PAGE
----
That’s all there is to it – if you make it a habit to place everything where they should be as suggested here, you will find that painting is so much more enjoyable!

Have you been practicing your roses?

Everything you put in to learn a new painting technique is an investment – your time, the fees you pay, the brushes and paint you are collecting etc.

To make sure your investment is worthwhile, you have to practice the techniques you learn by painting on your own or with another fellow painter when you are not attending classes.

This is especially true of stroke flowers, whether its roses, or daisies. The more you paint them, the better your flowers will look.

Pink roses on a  small black box

My first daisies were awful and my son and husband said my first roses looked like ice-cream! The only way you will improve your skills – even remember what you’ve learnt – is to practice, practice, practice!

However, it can be difficult to get started painting on your own and also to paint regularly.

Try the following:

  1. Make a painting appointment with yourself e.g. every Tuesday afternoon for 2 hours, or every other day for an hour. Commit to this appointment and do it!
  2. Find a permanent space in your home to paint – a table, a corner in your kitchen or claim a part of your husband’s study :-D  If you always have to take your painting stuff out to paint and put it away when you finish, you’ll find it harder to paint regularly.
  3. Keep a journal, like a diary, of the skills you are learning. Get a notebook or do it on your computer. Make a note of skills you need to improve and paint projects that help you develop those skills. Update it every time you find you have improved those skills.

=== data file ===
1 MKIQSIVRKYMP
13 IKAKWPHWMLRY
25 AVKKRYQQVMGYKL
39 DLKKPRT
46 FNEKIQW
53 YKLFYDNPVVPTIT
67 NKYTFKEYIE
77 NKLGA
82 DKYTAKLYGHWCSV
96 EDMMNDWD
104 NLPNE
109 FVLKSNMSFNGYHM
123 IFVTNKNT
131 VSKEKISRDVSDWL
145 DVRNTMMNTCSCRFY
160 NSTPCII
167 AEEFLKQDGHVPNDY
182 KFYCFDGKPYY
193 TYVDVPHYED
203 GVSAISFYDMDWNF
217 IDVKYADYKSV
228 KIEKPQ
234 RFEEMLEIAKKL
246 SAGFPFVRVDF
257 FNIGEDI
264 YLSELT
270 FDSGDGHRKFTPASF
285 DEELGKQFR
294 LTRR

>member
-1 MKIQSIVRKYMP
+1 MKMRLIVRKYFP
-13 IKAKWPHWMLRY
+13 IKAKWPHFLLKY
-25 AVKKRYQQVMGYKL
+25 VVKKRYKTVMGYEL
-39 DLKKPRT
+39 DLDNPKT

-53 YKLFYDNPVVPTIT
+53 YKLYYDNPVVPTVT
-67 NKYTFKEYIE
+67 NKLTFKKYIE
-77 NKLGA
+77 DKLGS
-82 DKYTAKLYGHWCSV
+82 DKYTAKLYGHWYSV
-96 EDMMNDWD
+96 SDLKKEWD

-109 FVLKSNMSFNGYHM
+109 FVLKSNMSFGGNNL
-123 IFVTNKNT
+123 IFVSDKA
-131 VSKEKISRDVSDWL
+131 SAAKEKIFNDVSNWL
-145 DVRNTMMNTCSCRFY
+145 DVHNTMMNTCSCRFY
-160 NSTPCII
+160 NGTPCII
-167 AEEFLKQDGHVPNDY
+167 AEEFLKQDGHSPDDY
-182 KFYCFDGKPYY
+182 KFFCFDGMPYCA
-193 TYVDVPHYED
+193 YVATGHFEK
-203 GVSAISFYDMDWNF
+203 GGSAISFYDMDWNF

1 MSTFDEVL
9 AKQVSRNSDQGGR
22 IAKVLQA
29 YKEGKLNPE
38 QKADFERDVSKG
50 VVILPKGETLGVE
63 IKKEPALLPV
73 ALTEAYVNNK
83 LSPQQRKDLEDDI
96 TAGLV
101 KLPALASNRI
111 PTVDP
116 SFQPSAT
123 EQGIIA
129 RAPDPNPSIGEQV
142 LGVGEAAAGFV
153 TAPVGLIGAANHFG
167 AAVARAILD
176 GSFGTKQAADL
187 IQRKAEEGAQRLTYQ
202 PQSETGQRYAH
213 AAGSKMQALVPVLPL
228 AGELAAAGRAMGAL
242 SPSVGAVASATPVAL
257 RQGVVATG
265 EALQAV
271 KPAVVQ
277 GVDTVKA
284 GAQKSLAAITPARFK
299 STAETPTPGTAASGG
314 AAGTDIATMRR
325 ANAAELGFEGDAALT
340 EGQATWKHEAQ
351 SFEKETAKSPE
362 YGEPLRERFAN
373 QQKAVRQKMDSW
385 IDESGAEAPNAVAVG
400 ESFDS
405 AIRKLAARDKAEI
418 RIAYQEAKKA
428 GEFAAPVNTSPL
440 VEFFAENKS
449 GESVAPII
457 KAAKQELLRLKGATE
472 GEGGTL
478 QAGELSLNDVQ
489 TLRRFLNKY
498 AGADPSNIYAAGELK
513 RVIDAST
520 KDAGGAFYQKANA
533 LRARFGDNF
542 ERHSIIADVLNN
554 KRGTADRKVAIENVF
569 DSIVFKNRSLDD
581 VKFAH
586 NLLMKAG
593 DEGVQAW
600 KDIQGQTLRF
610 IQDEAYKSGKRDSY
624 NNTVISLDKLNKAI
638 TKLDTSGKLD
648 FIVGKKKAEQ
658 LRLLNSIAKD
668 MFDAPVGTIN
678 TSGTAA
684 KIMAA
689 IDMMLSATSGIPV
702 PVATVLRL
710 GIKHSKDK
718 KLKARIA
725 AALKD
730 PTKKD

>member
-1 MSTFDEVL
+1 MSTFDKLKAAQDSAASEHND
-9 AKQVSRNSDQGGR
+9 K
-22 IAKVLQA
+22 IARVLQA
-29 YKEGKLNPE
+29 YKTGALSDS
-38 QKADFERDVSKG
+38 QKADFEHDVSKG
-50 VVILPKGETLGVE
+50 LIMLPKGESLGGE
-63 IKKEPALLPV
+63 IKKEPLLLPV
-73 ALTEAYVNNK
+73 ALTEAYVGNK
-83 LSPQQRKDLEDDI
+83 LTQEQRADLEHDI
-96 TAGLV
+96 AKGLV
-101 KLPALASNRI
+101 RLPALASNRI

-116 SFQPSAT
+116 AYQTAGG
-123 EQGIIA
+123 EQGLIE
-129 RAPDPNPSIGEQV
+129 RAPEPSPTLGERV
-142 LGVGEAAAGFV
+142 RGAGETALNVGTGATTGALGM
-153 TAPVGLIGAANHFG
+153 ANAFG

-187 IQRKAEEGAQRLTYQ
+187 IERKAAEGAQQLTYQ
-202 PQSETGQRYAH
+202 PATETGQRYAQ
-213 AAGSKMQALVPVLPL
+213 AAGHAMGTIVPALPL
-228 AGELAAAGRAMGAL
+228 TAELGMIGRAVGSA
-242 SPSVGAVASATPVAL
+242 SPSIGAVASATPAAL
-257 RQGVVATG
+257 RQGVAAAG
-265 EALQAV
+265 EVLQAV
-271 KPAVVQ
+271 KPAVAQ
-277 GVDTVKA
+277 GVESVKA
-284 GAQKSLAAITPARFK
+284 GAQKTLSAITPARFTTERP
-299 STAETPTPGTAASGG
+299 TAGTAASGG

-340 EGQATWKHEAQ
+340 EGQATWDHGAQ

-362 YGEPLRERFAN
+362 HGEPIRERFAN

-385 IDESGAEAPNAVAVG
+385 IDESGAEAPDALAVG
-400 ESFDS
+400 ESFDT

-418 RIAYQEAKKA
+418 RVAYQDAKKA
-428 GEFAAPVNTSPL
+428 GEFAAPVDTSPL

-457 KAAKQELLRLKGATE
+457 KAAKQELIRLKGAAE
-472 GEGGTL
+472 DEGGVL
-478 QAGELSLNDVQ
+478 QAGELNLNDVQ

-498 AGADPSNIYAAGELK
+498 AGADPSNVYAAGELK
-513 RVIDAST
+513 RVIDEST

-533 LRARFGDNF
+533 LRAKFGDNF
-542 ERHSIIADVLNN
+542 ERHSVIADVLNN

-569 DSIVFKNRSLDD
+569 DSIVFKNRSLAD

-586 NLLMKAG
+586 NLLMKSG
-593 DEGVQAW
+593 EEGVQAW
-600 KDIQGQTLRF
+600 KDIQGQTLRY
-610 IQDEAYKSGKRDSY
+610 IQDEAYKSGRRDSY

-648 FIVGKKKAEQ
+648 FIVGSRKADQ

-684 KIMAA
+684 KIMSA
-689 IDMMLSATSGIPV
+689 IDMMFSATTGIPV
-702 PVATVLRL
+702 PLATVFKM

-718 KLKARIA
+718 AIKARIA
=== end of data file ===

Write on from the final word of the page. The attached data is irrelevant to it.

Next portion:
4. If you don’t have magazines or books to paint from, use the tracings provided to you when you attend a workshop with me and copy parts of the design to create your own design on whatever surface you are painting.

A Husband’s Diary

I don’t know how many of you remember your early days of painting? If like me, you painted and painted and painted, you will identify with this little poem. I don’t know who wrote it but its brilliant!

She learned to paint on Monday,
Her strokes were going fine.
She forgot to thaw our dinner,
So we went out to dine.

She painted daisies Tuesday,
She says they are a must.
They really were quite lovely,
But she forgot to dust.

On Wednesday it was strawberries,
She says the blending’s fun.
What highlights! What shadows!
But the laundry wasn’t done.

Her apples were on Thursday,
So juicy, bright and red.
Guess she really was engrossed,
She never made the bed.

It was violets on Friday,
In colours she adores.
It never bothered her at all,
The crumbs on all the floors.

Maid dusting

I found a maid on Saturday,
My week was now complete.
My wife can tole the hours away,
The house will still be neat.

Well, it’s already Sunday,
But don’t call me a saint.
I yelled, I raved, I ranted.
The maid had learned to paint!!!!

- Anonymous